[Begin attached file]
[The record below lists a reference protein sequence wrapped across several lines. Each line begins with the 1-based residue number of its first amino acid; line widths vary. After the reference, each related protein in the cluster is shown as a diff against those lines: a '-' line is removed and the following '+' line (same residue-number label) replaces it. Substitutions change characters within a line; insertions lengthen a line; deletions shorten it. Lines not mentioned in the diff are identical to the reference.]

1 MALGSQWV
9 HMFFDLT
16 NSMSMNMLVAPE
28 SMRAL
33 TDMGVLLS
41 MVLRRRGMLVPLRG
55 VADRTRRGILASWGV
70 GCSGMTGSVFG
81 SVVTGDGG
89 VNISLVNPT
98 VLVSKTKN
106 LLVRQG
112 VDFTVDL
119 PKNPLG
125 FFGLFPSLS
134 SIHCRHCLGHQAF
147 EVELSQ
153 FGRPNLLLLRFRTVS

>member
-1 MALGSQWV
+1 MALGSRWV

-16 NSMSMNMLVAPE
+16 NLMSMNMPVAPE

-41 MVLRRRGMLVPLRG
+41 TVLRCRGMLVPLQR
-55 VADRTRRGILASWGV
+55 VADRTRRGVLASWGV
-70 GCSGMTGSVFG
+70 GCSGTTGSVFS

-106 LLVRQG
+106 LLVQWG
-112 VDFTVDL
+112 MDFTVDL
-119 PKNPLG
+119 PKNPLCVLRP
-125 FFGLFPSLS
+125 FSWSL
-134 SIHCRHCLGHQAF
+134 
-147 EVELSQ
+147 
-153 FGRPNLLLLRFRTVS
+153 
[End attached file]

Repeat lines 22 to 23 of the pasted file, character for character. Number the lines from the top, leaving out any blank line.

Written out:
+1 MALGSRWV

-16 NSMSMNMLVAPE